Court documents show a 21-year-old man identified as the suspect who opened fire inside a Colorado supermarket purchased the assault rifle less than a week before the attack that killed 10 people, including a police officer.
Supermarket employees told investigators that Ahmad Al Aliwi Alissa shot an elderly man multiple times outside the Boulder grocery store before going inside, according to the documents.
Another person was found shot in a vehicle next to a car registered to the suspect’s brother. The documents did not say where the gun was purchased.
Authorities said Alissa was from the Denver suburb of Arvada and that he engaged in a shootout with police on Monday afternoon inside the store. The suspect is being treated at a hospital and is expected to be booked into the county jail on murder charges.
Investigators have not established a motive, but authorities believe he was the only gunman, Boulder County district attorney Michael Dougherty said.
A law enforcement official briefed on the shooting told The Associated Press that the gunman used an AR-15 rifle, a lightweight semi-automatic rifle.
The suspect’s family told investigators they believed Alissa was suffering some type of mental illness, including delusions. Relatives described times when Alissa told them people were following or chasing him, which they said may have contributed to the violence, the official told AP.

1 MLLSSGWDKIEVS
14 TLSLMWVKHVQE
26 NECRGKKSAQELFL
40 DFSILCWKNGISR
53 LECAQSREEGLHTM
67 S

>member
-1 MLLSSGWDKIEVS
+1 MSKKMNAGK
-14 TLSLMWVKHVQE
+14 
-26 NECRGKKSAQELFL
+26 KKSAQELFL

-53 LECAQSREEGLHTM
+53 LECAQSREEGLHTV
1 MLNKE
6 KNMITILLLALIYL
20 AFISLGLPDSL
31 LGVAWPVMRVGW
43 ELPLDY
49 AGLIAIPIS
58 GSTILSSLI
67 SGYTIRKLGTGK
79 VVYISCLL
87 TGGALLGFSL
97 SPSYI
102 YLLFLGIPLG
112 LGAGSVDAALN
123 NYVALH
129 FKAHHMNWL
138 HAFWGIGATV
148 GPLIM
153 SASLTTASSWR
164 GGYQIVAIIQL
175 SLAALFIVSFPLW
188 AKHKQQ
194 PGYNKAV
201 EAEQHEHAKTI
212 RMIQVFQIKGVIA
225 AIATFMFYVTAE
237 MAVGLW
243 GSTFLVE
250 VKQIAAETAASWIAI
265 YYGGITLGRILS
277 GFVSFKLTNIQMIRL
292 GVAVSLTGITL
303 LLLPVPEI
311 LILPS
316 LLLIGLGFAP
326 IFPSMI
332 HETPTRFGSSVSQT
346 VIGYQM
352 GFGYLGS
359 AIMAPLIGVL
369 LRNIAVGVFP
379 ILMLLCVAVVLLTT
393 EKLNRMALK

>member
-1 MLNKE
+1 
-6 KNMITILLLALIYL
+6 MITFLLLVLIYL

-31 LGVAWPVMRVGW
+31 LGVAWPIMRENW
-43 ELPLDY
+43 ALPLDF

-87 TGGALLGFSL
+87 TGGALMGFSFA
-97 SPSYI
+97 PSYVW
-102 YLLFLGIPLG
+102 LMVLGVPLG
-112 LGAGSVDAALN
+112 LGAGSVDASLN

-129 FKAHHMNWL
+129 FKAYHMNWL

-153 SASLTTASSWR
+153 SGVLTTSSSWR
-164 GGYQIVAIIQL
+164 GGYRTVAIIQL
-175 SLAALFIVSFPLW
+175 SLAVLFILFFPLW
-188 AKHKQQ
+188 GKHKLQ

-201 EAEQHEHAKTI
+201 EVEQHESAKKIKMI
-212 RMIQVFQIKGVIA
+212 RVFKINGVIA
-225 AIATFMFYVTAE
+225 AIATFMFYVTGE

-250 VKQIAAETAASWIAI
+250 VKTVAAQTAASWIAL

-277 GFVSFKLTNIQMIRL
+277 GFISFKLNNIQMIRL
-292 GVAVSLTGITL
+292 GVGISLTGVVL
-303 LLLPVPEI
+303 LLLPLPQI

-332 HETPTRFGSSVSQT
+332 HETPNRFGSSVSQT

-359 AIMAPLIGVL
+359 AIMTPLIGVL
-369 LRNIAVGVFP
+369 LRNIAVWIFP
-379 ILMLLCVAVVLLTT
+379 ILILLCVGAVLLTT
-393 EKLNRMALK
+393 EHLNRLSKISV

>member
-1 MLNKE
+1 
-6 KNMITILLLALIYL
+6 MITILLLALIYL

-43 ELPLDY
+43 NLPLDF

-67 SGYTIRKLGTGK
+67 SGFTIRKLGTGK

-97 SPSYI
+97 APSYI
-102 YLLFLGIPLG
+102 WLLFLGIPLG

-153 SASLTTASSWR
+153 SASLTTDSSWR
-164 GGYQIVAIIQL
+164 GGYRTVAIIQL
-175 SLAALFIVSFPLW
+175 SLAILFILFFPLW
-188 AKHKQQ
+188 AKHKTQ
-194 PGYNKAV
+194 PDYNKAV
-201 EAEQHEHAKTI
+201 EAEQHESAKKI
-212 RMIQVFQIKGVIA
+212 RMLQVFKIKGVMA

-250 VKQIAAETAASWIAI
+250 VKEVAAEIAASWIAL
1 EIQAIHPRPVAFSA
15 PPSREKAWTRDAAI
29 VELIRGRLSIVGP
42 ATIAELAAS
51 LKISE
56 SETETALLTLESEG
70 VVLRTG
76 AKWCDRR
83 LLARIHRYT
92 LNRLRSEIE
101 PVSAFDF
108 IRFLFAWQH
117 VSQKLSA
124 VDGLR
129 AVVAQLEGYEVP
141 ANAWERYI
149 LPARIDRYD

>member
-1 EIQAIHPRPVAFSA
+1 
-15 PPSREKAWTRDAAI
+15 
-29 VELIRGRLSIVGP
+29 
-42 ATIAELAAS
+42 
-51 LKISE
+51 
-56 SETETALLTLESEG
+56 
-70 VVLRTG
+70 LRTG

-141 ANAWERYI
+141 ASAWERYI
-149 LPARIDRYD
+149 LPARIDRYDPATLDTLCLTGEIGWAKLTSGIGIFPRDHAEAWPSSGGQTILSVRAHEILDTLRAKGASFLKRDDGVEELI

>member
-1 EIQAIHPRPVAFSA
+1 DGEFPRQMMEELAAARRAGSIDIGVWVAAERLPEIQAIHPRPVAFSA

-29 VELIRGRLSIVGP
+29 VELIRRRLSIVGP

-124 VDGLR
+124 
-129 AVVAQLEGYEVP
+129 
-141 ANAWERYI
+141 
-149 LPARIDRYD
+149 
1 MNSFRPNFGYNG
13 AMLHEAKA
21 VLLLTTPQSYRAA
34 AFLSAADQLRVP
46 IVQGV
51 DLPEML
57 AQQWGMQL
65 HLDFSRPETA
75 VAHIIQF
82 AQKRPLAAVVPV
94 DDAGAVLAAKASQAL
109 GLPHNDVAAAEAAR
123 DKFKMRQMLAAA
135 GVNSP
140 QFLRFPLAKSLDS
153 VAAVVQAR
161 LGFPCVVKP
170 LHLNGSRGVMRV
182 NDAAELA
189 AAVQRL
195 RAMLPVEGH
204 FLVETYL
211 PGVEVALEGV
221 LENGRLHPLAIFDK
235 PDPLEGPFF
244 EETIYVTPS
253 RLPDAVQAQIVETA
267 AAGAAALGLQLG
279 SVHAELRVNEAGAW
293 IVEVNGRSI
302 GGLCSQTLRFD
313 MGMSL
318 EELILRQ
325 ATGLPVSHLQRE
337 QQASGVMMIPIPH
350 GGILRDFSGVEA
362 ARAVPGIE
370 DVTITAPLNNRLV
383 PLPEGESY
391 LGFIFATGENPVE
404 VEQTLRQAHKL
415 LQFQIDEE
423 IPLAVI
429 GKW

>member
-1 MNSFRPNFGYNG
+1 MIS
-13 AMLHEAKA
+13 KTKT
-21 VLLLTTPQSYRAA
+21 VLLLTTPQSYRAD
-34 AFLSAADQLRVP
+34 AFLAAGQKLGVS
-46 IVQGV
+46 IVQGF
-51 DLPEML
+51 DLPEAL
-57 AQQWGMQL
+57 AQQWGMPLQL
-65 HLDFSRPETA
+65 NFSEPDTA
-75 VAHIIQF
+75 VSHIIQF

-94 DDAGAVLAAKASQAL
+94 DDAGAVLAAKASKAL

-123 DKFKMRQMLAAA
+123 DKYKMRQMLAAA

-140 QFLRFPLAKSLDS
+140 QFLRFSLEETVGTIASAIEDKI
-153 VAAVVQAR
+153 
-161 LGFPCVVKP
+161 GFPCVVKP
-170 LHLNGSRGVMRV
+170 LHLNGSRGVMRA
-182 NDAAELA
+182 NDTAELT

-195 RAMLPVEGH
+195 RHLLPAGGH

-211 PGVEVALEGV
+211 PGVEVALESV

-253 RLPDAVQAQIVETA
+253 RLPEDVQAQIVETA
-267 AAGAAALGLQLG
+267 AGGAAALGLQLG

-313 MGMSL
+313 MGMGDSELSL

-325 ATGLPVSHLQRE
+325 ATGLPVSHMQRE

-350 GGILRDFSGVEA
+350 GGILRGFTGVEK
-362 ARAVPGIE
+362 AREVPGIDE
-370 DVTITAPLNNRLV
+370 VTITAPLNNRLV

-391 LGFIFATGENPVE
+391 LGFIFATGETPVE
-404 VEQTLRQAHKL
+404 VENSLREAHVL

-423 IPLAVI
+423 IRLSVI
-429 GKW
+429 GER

The attack sent terrorised shoppers and employees scrambling for cover. It was the nation’s deadliest mass shooting since a 2019 assault on a Walmart in El Paso, Texas, where a gunman killed 22 people in a rampage that police said targeted Mexicans.
Hundreds of police from throughout the Denver area responded to the attack, converging on a King Soopers supermarket in a busy shopping plaza.
Swat officers carrying ballistic shields slowly approached the store as others escorted frightened people away from the building, which had some of its windows shattered. Customers and employees fled through a back loading dock to safety. Others took refuge in nearby shops.
Mr Dougherty said: “This is a tragedy and a nightmare for Boulder County. These were people going about their day, doing their shopping. I promise the victims and the people of the state of Colorado that we will secure justice.”
Boulder police chief Maris Herold identified the officer as Eric Talley, 51, who had been with the force since 2010. He was the first to arrive after responding to a call about shots fired and someone carrying a rifle, she said.
“He was by all accounts one of the outstanding officers of the Boulder Police Department, and his life was cut too short,” Mr Dougherty said.
Dozens of police and emergency vehicles escorted an ambulance carrying the officer from the shooting scene after nightfall. Some residents stood along the route with their arms raised in salute.
The other dead ranged in age from 20 to 65. They were identified as Denny Stong, 20; Neven Stanisic, 23; Rikki Olds, 25; Tralona Bartkowiak, 49; Suzanne Fountain, 59; Teri Leiker, 51; Kevin Mahoney, 61; Lynn Murray, 62; and Jodi Waters, 65.
The attack in Boulder, about 25 miles north-west of Denver and home to the University of Colorado, stunned a state that has seen several mass shootings, including the 1999 Columbine High School massacre and the 2012 Aurora movie theatre shooting.